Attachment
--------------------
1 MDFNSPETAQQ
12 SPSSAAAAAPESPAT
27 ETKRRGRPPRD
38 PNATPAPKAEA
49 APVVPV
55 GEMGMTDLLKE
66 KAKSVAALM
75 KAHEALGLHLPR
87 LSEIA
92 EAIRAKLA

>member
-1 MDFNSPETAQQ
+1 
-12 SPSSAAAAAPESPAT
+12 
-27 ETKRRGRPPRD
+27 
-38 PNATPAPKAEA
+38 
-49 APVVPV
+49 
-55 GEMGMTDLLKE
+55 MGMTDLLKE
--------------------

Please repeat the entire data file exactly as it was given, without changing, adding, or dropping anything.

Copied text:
1 MDFNSPETAQQ
12 SPSSAAAAAPESPAT
27 ETKRRGRPPRD
38 PNATPAPKAEA
49 APVVPV
55 GEMGMTDLLKE
66 KAKSVAALM
75 KAHEALGLHLPR
87 LSEIA
92 EAIRAKLA

>member
-1 MDFNSPETAQQ
+1 
-12 SPSSAAAAAPESPAT
+12 
-27 ETKRRGRPPRD
+27 
-38 PNATPAPKAEA
+38 
-49 APVVPV
+49 
-55 GEMGMTDLLKE
+55 MGMTDLLKE